The Sentencing Bill has begun its passage through parliament, having received its first reading in the House of Lords in March. The Bill contains a 'Sentencing Code'. Once in force, the Sentencing Code will provide a single reference point for the law on sentencing and will apply to all offenders convicted of an offence after 1 October 2020.
The Sentencing Code is concerned with sentencing procedure and does not introduce any new substantive laws. The Law Commission, which proposed this legislative reform, describes the effect of the Sentencing Code as a 'clean sweep' which will replace all existing procedural law around sentencing and codify it in a single document. The central purpose of the reform is to simplify an area of law which it considers too complicated, citing the striking statistic that in 2012, 95 of 262 randomly sampled cases before the Criminal Division of the Court of Appeal involved an unlawful sentence. Similarly, in one week in 2019, 25% of the cases involved an unlawful sentence.
In order to address these issues, the Sentencing Code simplifies a number of complex provisions, removing the need to refer to any historic legislation and rewriting the law in modern language. Its overriding aim is to bring a clear and logical structure to sentencing law, reducing the risk of error and delay, and making it more accessible for the public, judiciary and practitioners. It does not alter the maximum penalties for any offence, nor does it reduce judicial discretion in sentencing or replace existing sentencing guidelines.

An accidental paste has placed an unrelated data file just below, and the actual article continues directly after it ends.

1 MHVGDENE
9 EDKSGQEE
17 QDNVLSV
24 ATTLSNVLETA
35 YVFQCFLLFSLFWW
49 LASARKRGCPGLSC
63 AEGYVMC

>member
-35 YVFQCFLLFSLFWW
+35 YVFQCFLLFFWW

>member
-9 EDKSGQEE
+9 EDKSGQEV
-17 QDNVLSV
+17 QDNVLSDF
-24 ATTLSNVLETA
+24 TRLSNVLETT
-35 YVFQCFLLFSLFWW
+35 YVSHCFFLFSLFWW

The six-month limit on the sentencing powers of the magistrates’ court continues, save where an aggregate sentence of 12 months for two either way offences was previously available. The concept of the custody threshold is enshrined in the Bill and is said to be engaged where the offence, or the combination of offences, is so serious that a fine or community sentence cannot be justified. However, even where the threshold is passed, and oddly given the mandatory way the legislation is expressed, it is open to a sentencing judge to pass a lesser sentence, as was always the case, in reliance on mitigating factors.
Suspended sentences remain available, as before, in relation to sentence of between 14 days and two years. The sentencing options in respect of dangerous offenders remain discretionary life imprisonment and extended sentences.
The scheme of community orders is largely unchanged with much the same community-based requirements available as before and a maximum period of three years.
Discharge, both absolutely and conditionally, is preserved and remains available in all cases save those where minimum sentencing provisions apply or where this was previously prohibited by status; for example, breach of a sexual harm prevention order. The period of a conditional discharge is up to three years and discharge does not prevent the making of orders for costs or other ancillary orders, like disqualification. The effect of s.15 of the Powers of Criminal Courts (Sentencing) Act 2000 is preserved, meaning that those who are discharged are not deemed to have been convicted other than in the event of breach.
The Sentencing Code achieves its principal ambition, namely the simplification of sentencing by codifying a disparate body of law in a single enactment. A number of principles of sentencing practice are given statutory expression. The arrangement and organisation of the Bill is logical and user-friendly; we anticipate that judges and practitioners will adapt quickly. The reforms, however, are not and were not intended to be radical and in the overwhelming majority of cases, the sentences passed on offenders will be the same as those before the implementation of the new code.
David Claxton and Max Baines, Red Lion Chambers